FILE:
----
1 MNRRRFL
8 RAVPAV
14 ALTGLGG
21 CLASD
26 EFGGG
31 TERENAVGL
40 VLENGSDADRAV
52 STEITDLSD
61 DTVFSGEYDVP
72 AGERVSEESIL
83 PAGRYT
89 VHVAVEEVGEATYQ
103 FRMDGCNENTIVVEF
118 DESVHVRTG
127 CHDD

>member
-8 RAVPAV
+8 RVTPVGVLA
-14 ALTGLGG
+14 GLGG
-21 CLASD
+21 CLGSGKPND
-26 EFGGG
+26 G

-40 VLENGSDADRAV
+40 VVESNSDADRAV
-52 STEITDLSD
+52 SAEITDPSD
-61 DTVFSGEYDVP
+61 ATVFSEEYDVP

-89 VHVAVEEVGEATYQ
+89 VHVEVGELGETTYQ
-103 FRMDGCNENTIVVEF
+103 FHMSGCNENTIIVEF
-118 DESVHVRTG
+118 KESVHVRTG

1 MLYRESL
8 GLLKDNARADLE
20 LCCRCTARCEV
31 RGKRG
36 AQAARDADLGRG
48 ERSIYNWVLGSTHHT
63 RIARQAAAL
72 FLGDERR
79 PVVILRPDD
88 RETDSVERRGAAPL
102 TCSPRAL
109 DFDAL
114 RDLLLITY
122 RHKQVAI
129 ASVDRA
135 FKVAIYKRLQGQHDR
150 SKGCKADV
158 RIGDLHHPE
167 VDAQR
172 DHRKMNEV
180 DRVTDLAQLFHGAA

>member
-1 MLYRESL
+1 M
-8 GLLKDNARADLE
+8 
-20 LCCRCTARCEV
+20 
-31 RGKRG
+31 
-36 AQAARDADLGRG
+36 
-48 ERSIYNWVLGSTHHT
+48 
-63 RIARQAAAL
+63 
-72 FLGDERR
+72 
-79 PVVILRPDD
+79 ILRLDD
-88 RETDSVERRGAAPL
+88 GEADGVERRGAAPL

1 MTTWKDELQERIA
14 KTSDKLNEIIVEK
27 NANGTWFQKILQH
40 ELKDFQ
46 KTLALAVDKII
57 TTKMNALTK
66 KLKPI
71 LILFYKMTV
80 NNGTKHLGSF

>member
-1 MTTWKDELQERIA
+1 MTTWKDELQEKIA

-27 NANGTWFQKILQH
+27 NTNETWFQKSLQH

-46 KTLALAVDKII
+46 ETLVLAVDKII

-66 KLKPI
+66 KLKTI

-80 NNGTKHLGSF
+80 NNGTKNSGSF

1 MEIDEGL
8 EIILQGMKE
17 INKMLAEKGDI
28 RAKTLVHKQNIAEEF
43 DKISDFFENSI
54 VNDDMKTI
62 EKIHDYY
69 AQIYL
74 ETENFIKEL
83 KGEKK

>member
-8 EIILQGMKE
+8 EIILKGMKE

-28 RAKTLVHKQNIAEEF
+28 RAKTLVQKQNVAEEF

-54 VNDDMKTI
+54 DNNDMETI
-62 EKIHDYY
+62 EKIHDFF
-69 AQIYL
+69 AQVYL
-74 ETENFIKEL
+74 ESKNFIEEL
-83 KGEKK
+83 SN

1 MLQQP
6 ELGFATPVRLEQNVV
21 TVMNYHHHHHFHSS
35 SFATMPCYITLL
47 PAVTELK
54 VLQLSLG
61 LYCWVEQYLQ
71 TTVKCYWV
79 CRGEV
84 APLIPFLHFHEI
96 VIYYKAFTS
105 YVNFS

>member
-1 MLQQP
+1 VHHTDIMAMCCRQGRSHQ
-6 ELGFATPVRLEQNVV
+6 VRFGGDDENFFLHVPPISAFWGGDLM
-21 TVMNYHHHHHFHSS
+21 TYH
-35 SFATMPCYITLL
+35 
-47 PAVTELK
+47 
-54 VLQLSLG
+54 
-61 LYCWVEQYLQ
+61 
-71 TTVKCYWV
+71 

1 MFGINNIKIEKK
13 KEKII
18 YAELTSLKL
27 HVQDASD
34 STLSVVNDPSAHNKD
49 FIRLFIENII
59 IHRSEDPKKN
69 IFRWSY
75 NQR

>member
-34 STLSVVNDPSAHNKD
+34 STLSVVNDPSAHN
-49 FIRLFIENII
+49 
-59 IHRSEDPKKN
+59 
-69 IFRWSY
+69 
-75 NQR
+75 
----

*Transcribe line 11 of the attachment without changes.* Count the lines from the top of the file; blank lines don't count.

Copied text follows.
83 PAGRYT